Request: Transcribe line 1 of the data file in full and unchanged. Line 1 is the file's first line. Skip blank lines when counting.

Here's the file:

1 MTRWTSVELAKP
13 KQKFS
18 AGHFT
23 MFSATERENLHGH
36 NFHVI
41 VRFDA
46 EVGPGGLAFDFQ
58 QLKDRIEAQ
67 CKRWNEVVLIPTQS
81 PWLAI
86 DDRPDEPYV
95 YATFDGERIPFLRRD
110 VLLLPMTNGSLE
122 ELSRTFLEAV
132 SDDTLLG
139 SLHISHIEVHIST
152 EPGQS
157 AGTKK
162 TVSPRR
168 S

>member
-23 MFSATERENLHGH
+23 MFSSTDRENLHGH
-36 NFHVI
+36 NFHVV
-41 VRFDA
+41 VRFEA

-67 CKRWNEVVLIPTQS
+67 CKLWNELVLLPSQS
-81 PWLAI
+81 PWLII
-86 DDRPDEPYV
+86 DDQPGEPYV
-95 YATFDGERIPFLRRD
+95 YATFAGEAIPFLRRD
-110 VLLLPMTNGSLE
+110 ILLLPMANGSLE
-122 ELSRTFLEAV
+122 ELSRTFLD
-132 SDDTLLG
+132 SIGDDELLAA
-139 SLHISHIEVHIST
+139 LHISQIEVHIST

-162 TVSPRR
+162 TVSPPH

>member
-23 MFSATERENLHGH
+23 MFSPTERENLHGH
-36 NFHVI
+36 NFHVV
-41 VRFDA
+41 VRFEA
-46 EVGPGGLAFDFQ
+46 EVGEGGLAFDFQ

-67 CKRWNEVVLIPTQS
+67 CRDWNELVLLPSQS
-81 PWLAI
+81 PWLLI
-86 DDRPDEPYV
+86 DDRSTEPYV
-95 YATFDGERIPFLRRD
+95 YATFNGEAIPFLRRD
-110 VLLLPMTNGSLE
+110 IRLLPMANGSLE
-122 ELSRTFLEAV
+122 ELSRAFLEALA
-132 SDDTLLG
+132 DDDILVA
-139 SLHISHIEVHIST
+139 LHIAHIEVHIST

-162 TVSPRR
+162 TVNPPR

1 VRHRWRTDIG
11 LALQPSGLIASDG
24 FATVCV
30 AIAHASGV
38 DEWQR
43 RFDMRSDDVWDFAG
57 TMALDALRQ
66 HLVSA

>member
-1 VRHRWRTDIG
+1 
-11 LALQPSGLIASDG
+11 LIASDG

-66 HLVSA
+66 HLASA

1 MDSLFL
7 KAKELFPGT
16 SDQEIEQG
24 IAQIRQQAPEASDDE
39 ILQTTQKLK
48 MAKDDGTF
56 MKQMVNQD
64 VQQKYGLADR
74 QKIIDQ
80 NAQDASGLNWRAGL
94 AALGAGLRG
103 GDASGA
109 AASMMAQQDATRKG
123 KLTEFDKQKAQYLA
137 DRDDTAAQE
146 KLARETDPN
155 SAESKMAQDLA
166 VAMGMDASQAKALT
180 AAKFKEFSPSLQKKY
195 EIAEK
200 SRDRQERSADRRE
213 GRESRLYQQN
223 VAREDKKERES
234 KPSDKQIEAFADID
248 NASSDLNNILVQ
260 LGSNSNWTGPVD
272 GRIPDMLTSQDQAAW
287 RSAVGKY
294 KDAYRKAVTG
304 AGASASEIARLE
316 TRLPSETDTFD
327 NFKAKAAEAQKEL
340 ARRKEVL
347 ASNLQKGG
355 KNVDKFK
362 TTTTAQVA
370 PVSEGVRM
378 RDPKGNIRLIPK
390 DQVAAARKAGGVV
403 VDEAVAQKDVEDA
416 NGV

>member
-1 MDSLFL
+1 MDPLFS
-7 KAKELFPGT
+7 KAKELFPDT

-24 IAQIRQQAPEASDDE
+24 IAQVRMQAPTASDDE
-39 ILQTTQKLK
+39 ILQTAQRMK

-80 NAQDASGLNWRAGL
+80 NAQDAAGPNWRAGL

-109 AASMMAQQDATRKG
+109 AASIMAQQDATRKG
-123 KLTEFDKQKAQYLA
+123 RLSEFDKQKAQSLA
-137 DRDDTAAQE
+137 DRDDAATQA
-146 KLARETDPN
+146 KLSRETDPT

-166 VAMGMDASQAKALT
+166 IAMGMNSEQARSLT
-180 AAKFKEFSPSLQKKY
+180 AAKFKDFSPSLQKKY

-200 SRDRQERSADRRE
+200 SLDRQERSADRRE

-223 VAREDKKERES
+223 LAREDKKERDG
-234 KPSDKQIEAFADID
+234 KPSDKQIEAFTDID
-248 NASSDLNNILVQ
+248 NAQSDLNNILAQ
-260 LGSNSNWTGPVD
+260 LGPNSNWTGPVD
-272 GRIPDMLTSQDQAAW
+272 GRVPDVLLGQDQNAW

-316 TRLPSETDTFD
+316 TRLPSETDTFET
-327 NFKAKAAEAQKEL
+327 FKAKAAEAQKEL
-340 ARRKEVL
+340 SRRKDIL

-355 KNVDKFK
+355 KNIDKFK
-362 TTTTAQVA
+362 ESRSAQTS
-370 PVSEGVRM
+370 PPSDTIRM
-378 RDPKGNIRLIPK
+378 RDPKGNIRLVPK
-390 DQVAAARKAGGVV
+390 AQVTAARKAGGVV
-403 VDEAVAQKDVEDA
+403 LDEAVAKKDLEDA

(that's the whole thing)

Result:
1 MTRWTSVELAKP